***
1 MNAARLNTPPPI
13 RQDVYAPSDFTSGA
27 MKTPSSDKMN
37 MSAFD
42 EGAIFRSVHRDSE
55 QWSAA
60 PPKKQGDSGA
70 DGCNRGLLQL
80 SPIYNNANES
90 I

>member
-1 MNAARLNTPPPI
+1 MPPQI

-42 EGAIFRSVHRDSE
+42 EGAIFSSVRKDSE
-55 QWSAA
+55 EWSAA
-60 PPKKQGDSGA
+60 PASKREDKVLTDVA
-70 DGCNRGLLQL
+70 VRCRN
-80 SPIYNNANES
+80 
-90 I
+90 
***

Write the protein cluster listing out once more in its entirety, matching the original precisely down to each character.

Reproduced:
1 MNAARLNTPPPI
13 RQDVYAPSDFTSGA
27 MKTPSSDKMN
37 MSAFD
42 EGAIFRSVHRDSE
55 QWSAA
60 PPKKQGDSGA
70 DGCNRGLLQL
80 SPIYNNANES
90 I

>member
-1 MNAARLNTPPPI
+1 MPPQI

-42 EGAIFRSVHRDSE
+42 EGAIFSSVRKDSE
-55 QWSAA
+55 EWSAA
-60 PPKKQGDSGA
+60 PASKREDKVLTDVA
-70 DGCNRGLLQL
+70 VRCRN
-80 SPIYNNANES
+80 
-90 I
+90 